What is the difference between None Is and None Are?

There is a lot of debate between whether it is correct to use none is, or none are. When you understand these phrases, then you can use them correctly.

There is one main issue that causes a lot of confusion:

None Can Be Both Singular and Plural

If none is used as a singular, then none are is incorrect. But there are some instances when none is a plural.

Singular uses for none include “not one is” or “no single one.” However, none can also be plural. In that case, it means “not one of them “or “not one of any.” The key distinction is the prepositional phrase that modifies the word none.

Does this sound confusing? Maybe some examples will help:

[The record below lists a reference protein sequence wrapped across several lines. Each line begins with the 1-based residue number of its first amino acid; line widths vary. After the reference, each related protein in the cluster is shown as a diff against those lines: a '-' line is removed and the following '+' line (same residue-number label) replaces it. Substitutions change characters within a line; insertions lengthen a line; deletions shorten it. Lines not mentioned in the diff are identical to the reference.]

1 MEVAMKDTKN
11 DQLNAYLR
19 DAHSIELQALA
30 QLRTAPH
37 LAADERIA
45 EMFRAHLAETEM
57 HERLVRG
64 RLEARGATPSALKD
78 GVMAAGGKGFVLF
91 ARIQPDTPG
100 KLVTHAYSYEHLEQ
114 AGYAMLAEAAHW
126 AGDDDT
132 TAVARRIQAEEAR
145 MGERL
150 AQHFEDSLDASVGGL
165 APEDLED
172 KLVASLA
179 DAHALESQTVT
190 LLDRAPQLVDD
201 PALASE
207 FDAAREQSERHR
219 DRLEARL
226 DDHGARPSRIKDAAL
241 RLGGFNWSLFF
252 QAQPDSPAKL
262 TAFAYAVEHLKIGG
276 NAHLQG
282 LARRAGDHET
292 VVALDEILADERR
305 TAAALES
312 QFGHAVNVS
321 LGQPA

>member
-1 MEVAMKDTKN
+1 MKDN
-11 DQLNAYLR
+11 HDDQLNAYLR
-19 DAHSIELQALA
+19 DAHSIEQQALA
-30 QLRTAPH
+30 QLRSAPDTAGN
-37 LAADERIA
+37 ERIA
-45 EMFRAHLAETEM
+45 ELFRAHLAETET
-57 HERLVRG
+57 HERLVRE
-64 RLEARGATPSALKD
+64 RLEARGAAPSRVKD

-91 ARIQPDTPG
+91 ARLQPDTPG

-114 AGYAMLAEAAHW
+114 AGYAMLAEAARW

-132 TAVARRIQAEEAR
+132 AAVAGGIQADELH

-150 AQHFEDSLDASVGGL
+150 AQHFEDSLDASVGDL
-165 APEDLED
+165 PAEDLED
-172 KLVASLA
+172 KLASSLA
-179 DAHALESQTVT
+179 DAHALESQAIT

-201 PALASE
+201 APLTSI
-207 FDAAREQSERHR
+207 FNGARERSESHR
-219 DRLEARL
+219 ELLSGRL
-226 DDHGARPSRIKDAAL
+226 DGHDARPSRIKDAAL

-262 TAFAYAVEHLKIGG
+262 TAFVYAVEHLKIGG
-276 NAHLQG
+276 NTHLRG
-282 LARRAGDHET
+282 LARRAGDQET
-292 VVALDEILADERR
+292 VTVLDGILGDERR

None of my clothes is right for a business meeting.

In this example, none is singular because it means “no single one.”

In comparison:

I spoke to all ten of my coworkers, but none of them are able to drive me to the event.

In this example, none refers to “not one of any.”

For most people, none is will be used far more often than none are in their regular communications. However, it is important to realize that sometimes none does take a plural verb.

When to use None Is vs. None Are

If you’re ever wondering whether to use none is or none are, here are two simple rules to follow.

1) Ask if the context is singular or plural. If it is singular, then use none is, but if it is plural, then you should use none are.

2) If you’re still confused, just default to none is. That is the more commonly used and accepted form. So, it is right more often than not.

In conclusion, this is one of the more difficult parts of American grammar. So, if you have a hard time getting it right, that’s okay. You will get better with practice, and most people won’t catch or correct it very often anyway.

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